Easy A

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Not suitable under 13; parental guidance to 15 (themes, sexual references, coarse language and drug references)

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This topic contains:

  • overall comments and recommendations
  • details of classification and consumer advice lines for Easy A
  • a review of Easy A completed by the Australian Council on Children and the Media (ACCM) on 16 September 2010.

Overall comments and recommendations

Children under 13 Not suitable due to themes, sexual references, coarse language and drug references.
Children aged 13–15 Parental guidance recommended due to themes, sexual references, coarse language and drug references.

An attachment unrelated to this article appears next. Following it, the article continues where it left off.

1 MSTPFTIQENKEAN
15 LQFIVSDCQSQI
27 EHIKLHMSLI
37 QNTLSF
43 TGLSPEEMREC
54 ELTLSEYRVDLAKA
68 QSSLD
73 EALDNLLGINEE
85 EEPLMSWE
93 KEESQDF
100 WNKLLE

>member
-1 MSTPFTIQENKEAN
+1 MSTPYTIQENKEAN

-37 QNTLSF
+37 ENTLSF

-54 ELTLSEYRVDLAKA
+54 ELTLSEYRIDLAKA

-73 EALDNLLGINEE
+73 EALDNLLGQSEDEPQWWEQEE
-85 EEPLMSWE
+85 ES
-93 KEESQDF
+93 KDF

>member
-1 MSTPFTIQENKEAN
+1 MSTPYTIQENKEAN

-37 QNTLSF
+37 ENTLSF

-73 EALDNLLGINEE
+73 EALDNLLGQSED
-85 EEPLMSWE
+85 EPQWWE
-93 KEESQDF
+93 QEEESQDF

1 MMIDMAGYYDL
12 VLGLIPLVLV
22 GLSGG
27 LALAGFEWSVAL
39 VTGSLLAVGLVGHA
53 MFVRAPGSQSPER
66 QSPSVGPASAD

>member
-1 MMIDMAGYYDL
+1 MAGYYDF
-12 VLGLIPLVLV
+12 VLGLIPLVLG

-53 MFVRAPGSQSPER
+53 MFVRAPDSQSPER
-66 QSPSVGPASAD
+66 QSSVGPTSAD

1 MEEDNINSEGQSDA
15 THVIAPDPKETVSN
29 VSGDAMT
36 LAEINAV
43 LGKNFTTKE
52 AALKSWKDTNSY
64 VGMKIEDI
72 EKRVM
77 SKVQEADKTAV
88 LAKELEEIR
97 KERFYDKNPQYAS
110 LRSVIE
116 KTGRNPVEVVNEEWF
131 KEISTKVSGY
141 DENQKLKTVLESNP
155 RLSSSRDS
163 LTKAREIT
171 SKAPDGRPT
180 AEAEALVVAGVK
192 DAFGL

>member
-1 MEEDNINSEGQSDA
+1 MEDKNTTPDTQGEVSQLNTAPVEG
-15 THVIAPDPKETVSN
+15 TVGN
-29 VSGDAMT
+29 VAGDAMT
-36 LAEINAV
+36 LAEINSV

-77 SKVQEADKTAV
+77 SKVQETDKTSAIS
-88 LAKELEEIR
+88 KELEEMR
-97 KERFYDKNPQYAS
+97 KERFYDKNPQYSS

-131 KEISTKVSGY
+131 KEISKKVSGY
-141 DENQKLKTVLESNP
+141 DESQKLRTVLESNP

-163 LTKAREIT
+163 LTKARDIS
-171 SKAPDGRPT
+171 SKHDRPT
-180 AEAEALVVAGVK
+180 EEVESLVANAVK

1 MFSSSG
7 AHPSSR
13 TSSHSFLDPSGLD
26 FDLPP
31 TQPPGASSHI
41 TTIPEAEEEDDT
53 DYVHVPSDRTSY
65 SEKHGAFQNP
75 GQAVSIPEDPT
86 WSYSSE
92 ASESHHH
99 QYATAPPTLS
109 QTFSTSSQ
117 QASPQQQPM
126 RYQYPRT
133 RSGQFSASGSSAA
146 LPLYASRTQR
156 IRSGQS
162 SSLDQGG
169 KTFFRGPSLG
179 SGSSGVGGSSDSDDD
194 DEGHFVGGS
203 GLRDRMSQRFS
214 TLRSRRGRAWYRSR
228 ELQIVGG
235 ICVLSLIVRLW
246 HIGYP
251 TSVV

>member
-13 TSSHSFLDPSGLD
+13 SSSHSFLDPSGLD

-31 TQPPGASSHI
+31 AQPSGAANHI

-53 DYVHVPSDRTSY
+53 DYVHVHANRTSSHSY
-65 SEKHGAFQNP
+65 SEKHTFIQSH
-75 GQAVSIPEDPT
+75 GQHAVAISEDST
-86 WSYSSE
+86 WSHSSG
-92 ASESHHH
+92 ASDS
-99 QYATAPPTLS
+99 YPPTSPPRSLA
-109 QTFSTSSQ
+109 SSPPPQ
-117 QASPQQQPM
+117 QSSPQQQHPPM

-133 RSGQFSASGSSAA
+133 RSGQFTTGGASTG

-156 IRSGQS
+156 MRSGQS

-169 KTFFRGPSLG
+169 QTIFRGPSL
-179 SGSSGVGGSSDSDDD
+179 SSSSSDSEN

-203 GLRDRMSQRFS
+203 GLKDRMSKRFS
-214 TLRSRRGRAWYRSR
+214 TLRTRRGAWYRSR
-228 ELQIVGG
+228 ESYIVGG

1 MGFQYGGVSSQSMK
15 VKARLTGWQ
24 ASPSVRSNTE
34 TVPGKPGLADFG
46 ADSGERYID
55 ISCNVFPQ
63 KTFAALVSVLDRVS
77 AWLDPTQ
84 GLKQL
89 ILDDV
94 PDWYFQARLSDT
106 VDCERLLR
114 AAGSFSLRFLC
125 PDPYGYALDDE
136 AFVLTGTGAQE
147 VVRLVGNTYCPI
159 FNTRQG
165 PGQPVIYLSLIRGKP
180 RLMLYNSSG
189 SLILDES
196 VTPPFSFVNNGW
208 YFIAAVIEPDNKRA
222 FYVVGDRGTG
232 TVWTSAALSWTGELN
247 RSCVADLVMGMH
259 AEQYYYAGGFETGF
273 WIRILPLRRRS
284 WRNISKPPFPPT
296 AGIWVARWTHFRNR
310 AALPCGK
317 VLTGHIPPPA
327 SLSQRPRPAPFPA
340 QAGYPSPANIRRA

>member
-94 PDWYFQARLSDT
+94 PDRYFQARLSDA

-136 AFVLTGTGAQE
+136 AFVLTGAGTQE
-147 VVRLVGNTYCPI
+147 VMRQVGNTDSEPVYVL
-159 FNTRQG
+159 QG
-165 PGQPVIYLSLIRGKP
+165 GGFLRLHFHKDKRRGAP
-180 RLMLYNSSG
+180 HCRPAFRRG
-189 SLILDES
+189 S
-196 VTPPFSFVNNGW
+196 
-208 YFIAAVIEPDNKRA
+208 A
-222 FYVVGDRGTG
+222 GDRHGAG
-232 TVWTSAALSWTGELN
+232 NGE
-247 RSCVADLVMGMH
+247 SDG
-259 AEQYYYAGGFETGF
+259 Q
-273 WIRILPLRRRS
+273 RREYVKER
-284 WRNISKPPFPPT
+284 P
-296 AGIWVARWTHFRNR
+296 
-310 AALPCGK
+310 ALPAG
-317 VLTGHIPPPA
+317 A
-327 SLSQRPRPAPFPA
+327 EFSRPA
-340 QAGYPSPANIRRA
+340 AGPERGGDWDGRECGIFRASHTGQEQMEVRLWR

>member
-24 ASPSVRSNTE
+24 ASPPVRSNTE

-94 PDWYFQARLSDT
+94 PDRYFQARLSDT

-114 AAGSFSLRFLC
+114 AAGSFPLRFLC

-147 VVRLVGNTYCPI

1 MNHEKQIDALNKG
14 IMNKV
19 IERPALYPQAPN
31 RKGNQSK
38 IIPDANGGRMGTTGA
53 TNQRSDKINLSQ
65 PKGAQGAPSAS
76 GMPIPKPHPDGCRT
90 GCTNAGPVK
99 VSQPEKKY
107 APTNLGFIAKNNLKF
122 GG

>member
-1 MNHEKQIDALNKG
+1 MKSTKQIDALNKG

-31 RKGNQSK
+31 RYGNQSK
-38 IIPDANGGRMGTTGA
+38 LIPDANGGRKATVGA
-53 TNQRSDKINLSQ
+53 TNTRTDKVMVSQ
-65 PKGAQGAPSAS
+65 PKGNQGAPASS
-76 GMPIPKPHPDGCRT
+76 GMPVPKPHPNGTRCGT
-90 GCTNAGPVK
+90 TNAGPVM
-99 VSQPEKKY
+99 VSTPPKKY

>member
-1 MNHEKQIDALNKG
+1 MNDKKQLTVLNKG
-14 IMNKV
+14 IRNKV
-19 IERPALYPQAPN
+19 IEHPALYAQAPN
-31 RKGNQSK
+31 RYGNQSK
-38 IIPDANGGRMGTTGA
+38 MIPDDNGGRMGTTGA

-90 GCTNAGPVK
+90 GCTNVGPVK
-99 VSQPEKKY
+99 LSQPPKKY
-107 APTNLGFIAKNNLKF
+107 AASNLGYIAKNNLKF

Children aged 16 and over Ok for this age group.

About the movie

This section contains details about the movie, including its classification by the Australian Government Classification Board and the associated consumer advice lines. Other classification advice (OC) is provided where the Australian film classification is not available.

Name of movie: Easy A
Classification: M
Consumer advice lines: Frequent sexual references
Length: 92 minutes

ACCM review

This review of the movie contains the following information:

A synopsis of the story